The first modern line of Triumph motorcycles was introduced in 1990. While Triumph was coming into its own, so was Kennedy. His enthusiasm, work ethic and curiosity got noticed and he soon became the supervisor. After two years he was promoted to quality manager.

With its products becoming successful, Triumph re-established its distributor and dealer networks, first in Germany and France, followed by Italy, Scandinavia, the Benelux union of Belgium, the Netherlands and Luxembourg, and Japan. Kennedy was named president of the French operation, though he didn’t speak French.

“Well, you really have to learn how to communicate when you don’t speak the same language as your employees,” said Kennedy.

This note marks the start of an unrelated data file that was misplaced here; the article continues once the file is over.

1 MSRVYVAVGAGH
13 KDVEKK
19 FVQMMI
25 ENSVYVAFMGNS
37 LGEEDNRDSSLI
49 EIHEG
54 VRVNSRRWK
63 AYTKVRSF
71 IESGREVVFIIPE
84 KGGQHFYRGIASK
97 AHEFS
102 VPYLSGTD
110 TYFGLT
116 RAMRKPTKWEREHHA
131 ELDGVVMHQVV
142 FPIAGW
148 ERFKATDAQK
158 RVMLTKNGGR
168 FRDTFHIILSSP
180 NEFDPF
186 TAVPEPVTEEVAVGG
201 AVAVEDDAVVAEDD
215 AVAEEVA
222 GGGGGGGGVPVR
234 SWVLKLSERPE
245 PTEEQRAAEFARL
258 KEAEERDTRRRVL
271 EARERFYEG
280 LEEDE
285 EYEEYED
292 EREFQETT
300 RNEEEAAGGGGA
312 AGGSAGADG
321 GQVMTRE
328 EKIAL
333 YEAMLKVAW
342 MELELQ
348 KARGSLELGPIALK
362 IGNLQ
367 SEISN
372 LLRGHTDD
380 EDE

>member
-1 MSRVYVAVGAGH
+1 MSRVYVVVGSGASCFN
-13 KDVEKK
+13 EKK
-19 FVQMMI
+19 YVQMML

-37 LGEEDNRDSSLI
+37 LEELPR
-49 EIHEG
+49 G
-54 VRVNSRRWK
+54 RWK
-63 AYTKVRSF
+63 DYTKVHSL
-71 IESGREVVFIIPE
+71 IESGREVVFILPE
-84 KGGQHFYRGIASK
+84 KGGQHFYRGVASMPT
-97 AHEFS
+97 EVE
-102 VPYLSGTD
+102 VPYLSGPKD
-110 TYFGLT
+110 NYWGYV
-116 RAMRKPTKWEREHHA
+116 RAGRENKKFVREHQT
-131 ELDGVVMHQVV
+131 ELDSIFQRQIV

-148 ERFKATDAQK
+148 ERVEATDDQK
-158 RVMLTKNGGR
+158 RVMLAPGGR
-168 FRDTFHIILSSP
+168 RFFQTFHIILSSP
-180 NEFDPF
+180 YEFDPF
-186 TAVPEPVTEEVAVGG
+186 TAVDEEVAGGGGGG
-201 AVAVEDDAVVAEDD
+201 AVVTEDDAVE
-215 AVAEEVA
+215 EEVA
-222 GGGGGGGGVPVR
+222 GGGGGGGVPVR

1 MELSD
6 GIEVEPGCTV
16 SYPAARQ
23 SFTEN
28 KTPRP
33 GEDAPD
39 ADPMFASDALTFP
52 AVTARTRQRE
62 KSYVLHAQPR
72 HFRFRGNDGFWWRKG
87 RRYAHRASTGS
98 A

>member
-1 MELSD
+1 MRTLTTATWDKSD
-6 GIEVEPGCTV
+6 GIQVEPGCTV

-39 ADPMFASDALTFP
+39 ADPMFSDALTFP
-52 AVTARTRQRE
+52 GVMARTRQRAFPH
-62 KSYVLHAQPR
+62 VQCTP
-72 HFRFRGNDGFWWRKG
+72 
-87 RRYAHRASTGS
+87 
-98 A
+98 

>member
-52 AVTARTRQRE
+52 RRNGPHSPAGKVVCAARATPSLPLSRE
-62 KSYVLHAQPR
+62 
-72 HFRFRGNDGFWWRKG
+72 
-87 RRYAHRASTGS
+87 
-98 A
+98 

Triumph offers three categories of motorcycle: sport, cruiser and its Modern Classic line. Sport motorcycles are high-powered and lightweight with exceptional handling. Cruisers offer a more relaxed riding position and are heavily favored by Americans. Triumph’s Modern Classic range includes the iconic Bonneville, which blends modern design and technology with a classic motorcycle look.

The sport bike market attracts a younger demographic, typically in their 20s and early 30s, while the cruiser and Modern Classic motorcycles are favored by more mature riders who go from their late 20s through to their 60s.

“We do not compete against Harley-Davidson,” Kennedy said. “Harleys, to those who ride them, represent more than a motorcycle, it’s a lifestyle. It’s very hard to get them to try any other brand. We have much more success taking away from Ducati or Honda.”

Triumph has gained market share in the U.S. each year for the past five years, according to the Irvine, Calif.-based Motorcycle Industry Council. Sales increased 5.49 percent in December 2009 over December 2008; most manufacturers reported double-digit decreases. Canada boasts a yearlong sales increase of more than 20 percent from 2008 to 2009.